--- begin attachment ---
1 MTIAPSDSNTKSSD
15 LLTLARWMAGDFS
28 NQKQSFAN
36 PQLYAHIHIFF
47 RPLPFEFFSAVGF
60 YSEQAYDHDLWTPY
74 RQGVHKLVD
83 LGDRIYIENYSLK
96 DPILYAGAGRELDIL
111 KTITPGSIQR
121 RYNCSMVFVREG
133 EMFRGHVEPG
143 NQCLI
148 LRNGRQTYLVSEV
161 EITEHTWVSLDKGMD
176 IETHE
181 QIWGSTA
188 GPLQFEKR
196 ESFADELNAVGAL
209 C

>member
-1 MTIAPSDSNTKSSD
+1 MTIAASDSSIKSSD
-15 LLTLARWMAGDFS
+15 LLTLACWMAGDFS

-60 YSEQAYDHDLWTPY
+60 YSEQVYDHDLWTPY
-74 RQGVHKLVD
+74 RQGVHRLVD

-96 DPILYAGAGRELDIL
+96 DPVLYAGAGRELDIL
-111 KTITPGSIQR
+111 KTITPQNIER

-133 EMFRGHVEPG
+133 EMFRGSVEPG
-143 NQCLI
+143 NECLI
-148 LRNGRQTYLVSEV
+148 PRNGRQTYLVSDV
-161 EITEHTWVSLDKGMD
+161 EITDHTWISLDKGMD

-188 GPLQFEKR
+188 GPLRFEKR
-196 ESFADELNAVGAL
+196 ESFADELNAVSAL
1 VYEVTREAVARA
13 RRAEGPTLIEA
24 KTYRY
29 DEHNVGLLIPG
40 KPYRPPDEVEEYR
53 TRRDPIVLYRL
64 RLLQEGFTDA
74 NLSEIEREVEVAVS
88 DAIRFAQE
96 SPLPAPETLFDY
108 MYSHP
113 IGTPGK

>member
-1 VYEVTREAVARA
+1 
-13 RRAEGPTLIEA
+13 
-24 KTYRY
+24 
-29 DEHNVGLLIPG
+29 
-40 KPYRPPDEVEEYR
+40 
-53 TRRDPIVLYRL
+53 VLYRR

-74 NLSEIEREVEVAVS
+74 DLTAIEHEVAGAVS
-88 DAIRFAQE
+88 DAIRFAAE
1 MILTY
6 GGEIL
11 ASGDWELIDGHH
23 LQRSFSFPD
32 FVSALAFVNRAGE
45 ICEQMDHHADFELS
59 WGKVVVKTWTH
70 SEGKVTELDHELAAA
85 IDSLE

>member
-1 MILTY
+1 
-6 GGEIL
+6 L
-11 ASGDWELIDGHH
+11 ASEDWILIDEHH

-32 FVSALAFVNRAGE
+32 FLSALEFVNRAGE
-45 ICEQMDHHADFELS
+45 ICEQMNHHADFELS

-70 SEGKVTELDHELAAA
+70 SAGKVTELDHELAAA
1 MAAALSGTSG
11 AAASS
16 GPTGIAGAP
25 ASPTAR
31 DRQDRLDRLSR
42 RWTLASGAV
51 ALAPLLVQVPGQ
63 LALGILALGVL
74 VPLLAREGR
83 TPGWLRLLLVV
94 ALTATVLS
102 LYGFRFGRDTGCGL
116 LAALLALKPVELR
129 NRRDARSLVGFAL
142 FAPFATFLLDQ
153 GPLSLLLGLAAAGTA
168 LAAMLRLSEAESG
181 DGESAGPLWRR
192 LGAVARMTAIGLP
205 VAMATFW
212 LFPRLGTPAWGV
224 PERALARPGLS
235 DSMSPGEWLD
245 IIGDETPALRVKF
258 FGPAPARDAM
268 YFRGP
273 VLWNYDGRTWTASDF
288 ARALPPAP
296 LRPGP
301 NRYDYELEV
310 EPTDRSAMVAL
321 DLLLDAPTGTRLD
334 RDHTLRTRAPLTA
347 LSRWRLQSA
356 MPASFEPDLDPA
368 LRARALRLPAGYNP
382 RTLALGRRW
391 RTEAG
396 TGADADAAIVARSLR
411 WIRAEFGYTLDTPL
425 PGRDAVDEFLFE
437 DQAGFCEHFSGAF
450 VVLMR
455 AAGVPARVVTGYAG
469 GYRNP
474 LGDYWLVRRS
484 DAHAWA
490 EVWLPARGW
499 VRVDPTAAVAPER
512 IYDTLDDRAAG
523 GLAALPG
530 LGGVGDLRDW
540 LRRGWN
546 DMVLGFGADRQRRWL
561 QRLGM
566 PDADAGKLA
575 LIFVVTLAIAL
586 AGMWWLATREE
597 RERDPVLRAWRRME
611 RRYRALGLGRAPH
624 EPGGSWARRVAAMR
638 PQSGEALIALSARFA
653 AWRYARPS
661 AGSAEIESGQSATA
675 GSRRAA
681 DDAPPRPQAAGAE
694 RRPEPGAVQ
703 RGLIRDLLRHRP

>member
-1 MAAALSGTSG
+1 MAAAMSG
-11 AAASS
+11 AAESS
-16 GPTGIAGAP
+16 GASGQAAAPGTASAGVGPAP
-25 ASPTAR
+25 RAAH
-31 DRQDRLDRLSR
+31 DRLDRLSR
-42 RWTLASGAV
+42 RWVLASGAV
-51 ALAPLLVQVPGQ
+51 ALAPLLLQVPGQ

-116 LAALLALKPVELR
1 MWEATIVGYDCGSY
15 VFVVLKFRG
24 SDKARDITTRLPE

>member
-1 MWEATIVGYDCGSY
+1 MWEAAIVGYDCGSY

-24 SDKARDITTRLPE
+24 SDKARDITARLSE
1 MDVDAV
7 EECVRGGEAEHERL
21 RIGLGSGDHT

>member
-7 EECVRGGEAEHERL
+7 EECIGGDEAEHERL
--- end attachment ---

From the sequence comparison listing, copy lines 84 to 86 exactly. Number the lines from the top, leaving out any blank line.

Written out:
>member
-1 MILTY
+1 